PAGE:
When I was 12 or 13, my friend Gene and I started a lawn mowing business. Our services included: mowing, raking, and trimming lawns. We mowed with a push mower, raked with a real rake, and trimmed the border of the entire lawn, including around the trees and shrubs, on our hands and knees using hand clippers. Depending on the size of the lawn it would take anywhere from 1 to 3 hours, and we would earn $1.50 to $4.00.
One day, an elderly widow who lived down the street saw me pushing my lawn mower and and called me over to her to ask how much I would charge to mow her lawn. It was only a little bit bigger than three postage stamps. I felt sorry for her and assumed that she didn't have much money, so I told her my partner and I would mow her lawn for “fifteen cents!” She was excited, but Gene was not happy at all with the bargain. Selling him on the job was one of the hardest sales I ever made. Finally, I persuaded him, and we got started.
What I thought would be a twenty-minute job took more than two hours. To my surprise she was very picky and hard to please, and eventually I gave up counting all the pained “I told you so” looks and comments Gene gave me. Then I had a brilliant idea and told him that if we kept working so hard and so long, maybe the woman would be impressed with our work or even feel sorry for us and offer to pay us $1.00 instead of the agreed upon fifteen cents.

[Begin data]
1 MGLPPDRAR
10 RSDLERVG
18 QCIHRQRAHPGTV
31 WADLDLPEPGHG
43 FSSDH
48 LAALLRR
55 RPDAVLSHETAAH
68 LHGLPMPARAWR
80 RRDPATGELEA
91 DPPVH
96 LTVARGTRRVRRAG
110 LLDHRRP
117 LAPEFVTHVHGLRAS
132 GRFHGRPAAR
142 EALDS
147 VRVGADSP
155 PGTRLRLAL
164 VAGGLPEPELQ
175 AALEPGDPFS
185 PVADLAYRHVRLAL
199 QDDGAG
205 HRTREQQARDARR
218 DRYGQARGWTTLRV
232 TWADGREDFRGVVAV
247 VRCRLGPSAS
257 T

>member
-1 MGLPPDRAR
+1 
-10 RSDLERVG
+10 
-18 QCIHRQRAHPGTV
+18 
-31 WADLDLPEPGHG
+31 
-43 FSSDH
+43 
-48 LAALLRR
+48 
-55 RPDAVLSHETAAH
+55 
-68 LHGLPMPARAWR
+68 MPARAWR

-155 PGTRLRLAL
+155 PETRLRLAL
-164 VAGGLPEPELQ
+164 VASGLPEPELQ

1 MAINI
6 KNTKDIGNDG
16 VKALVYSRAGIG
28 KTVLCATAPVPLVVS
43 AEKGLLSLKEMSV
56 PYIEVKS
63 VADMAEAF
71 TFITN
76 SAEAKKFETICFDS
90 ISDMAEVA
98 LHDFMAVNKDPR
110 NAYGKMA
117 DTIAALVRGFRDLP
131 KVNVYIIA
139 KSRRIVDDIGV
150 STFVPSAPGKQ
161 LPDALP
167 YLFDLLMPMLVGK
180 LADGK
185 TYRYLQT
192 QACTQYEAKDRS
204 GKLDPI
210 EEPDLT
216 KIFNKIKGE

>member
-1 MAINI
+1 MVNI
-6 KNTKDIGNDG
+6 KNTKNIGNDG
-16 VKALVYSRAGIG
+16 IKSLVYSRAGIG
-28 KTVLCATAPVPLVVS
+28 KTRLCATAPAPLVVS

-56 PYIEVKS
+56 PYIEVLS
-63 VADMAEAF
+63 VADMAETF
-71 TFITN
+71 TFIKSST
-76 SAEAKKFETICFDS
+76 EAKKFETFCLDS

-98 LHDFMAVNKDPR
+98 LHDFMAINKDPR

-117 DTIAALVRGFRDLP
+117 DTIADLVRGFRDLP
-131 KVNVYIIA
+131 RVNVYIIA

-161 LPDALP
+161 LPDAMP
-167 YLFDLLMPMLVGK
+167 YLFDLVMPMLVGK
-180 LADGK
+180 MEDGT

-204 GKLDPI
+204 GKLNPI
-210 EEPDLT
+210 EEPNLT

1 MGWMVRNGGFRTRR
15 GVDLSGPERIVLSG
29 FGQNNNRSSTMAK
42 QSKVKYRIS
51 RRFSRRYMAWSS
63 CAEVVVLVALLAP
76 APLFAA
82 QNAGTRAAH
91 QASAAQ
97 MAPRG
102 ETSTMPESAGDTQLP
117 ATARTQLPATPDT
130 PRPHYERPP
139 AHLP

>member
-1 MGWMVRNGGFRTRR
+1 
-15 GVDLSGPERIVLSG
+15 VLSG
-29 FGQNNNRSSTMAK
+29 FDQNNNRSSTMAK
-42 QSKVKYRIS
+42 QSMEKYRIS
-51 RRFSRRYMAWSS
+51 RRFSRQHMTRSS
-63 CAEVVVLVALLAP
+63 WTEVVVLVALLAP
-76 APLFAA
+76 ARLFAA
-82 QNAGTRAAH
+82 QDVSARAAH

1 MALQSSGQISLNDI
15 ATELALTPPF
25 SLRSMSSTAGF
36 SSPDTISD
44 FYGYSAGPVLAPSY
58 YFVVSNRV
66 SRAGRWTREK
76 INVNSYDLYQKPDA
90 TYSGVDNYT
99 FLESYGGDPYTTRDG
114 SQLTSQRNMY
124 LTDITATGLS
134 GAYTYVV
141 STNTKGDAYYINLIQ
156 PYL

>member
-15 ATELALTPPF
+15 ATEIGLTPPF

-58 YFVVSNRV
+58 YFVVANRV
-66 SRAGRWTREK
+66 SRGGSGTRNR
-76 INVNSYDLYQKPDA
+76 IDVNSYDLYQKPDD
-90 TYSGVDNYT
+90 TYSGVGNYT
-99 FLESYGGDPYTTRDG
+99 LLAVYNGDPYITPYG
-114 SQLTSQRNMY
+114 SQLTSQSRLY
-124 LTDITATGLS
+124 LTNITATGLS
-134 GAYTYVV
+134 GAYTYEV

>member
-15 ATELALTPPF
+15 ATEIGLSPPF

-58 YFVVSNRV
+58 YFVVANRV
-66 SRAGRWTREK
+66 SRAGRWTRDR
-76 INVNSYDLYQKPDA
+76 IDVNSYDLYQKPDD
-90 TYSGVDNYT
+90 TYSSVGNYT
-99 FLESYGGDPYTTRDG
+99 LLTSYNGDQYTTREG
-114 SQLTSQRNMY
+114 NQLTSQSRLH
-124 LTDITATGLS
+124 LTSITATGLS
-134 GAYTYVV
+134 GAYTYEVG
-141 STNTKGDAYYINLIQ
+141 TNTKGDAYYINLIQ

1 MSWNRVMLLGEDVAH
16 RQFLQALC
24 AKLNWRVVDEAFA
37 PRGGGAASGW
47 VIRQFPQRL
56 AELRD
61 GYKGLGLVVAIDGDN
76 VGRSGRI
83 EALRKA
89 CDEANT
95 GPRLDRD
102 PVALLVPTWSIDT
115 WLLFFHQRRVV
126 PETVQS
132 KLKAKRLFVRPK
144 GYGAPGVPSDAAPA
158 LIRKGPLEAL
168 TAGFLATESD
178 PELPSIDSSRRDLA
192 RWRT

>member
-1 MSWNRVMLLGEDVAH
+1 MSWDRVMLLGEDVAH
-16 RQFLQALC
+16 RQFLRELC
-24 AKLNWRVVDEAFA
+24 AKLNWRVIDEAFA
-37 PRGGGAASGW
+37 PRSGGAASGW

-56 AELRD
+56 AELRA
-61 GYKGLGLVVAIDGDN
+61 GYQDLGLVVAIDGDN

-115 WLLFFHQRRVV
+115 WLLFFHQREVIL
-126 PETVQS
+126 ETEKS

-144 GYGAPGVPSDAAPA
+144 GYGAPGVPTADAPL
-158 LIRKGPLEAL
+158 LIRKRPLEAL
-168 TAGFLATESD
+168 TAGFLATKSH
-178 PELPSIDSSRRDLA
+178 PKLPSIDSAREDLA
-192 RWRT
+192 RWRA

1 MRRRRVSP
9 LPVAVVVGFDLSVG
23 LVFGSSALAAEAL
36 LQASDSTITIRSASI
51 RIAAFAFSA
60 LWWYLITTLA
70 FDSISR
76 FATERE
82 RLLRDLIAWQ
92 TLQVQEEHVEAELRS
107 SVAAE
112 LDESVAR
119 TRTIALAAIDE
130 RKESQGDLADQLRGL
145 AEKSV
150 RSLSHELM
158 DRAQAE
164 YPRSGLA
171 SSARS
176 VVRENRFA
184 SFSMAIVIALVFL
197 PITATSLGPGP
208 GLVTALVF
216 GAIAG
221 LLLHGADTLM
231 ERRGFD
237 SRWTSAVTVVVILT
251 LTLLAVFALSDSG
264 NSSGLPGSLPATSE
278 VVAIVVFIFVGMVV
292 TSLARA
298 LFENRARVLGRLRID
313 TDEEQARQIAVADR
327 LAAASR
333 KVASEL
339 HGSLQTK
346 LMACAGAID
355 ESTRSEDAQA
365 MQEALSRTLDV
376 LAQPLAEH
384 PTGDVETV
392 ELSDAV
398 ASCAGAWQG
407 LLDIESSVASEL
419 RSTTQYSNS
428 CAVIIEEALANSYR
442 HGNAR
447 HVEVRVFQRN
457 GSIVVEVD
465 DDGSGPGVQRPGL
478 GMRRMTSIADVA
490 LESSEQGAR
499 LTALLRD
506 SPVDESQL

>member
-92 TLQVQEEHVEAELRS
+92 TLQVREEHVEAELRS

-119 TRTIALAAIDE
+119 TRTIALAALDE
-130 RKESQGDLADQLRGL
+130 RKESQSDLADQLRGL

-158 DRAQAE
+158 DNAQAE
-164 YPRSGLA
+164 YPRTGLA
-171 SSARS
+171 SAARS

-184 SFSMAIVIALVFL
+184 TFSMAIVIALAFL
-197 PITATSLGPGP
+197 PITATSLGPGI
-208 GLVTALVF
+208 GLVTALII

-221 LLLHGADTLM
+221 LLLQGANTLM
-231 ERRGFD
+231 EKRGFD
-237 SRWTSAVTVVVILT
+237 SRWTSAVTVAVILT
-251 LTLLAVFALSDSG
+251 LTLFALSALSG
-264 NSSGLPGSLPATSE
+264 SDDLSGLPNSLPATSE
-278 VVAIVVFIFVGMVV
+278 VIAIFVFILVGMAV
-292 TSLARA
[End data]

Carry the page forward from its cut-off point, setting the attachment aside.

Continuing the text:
That is not what happened. She paid the agreed upon price, as was her right. We walked away with our 15 cents and some hard-earned lessons in business savvy.
Today my lawn is approximately the same size as the widow’s (actually it’s the size of four postage stamps). It costs me $20.00 to have it mowed, raked, and trimmed, and it takes two guys only ten minutes to complete. Technology has made lawn mowing much more efficient, but not less expensive!
It is true that our children today will probably never experience mowing a lawn using a push mower or clipping lawn borders using hand clippers while inching along on their knees. Still, in every age, the ability to work hard remains one of the greatest skills any of us can ever develop. Times are different, but the ability to work hard is a resiliency skill that never changes.
Here’s to happy failing forward!
Calvert and Anne
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